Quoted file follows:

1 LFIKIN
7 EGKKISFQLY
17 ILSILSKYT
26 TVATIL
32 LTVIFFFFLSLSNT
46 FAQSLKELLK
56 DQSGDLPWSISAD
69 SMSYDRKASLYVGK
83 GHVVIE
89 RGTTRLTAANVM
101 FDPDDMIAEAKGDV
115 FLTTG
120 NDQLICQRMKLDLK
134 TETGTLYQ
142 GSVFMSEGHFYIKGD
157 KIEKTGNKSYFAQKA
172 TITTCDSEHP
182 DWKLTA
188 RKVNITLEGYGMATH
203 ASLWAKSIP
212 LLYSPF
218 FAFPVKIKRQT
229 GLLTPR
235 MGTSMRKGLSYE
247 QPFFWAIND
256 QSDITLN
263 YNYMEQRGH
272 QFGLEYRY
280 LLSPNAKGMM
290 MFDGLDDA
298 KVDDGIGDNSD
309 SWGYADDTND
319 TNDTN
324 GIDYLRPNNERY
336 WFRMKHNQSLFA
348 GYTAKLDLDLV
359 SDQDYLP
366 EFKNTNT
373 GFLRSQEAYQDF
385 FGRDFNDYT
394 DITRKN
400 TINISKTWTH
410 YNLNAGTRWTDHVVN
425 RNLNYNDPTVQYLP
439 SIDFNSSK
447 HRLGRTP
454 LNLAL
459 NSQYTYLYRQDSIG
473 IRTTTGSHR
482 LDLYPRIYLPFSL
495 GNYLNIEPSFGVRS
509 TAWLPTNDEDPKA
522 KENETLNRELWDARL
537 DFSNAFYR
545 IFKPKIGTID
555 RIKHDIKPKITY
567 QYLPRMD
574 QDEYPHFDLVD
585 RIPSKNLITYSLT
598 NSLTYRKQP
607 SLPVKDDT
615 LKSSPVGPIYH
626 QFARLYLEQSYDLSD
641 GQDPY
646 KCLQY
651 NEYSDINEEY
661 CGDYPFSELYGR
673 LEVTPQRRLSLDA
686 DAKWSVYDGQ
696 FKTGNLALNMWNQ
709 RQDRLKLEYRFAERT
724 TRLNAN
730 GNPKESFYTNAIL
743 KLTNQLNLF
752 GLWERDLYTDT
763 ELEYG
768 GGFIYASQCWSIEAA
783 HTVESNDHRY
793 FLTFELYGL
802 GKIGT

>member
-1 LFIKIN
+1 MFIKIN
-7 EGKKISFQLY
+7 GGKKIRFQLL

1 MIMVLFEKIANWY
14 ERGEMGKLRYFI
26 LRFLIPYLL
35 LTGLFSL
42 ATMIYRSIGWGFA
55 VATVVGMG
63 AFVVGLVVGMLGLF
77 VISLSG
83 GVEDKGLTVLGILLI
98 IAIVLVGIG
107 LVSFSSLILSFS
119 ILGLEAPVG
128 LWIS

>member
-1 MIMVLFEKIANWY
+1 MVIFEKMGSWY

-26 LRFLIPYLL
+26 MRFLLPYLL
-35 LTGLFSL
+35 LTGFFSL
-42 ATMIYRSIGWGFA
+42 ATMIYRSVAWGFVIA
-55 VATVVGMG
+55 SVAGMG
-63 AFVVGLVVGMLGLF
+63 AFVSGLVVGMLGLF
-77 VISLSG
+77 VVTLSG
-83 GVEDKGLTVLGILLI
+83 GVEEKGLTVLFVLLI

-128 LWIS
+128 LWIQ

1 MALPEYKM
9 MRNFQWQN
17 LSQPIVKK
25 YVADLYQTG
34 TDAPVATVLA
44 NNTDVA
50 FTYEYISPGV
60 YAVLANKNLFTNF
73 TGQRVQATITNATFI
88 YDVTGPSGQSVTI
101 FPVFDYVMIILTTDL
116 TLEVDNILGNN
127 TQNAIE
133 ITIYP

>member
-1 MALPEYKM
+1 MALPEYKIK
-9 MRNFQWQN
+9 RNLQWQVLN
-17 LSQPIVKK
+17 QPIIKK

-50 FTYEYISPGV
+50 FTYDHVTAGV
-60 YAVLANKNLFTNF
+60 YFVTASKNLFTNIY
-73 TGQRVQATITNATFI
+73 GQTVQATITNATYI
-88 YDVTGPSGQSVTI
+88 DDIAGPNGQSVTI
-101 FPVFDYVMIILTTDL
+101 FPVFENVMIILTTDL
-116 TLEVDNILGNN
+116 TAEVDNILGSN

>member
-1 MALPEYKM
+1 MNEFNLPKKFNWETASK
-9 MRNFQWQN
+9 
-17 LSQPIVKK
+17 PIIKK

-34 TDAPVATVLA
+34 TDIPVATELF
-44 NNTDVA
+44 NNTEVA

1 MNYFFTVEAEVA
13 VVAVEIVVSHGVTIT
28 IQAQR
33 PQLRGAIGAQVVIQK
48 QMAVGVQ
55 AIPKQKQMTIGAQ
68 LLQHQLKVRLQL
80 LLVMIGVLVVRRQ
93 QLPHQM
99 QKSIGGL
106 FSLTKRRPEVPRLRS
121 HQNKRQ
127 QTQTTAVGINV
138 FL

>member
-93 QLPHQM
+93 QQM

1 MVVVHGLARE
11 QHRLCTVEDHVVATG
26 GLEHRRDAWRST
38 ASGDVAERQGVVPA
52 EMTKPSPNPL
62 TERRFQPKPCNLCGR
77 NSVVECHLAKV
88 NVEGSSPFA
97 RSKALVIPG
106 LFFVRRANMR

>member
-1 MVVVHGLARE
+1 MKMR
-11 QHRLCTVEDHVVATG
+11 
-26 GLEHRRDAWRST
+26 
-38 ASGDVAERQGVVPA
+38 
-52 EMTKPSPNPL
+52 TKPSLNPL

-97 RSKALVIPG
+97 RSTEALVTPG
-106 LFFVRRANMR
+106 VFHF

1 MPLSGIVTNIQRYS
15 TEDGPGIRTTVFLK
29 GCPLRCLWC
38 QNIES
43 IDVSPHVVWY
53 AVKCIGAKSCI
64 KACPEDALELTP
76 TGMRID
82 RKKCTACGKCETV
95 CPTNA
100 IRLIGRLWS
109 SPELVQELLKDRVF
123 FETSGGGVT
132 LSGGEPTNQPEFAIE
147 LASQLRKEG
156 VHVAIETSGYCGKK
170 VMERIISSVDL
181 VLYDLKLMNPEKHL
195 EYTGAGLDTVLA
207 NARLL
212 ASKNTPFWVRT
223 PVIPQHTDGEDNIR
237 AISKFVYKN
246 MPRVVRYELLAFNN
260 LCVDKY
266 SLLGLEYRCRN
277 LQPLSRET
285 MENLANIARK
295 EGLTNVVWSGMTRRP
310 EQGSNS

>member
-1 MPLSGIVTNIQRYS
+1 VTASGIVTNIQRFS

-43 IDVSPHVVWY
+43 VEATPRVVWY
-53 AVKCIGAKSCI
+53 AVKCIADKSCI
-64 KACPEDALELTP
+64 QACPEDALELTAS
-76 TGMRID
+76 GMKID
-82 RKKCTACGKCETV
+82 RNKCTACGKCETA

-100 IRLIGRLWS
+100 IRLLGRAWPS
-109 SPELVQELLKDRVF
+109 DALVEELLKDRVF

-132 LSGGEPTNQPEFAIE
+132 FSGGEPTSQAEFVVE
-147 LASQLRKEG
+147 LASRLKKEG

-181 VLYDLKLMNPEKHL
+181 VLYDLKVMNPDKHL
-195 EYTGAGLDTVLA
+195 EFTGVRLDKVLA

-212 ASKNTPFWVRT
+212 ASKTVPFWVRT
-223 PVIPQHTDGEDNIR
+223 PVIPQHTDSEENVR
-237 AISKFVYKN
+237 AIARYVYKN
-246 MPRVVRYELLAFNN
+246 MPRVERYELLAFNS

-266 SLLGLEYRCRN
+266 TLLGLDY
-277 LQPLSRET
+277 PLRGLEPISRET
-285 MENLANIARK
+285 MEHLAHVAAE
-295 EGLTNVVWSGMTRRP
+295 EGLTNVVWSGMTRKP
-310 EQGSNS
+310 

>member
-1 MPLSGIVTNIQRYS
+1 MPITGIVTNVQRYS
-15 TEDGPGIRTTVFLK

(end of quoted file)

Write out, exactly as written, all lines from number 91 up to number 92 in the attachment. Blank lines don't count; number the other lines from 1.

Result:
55 VATVVGMG
63 AFVVGLVVGMLGLF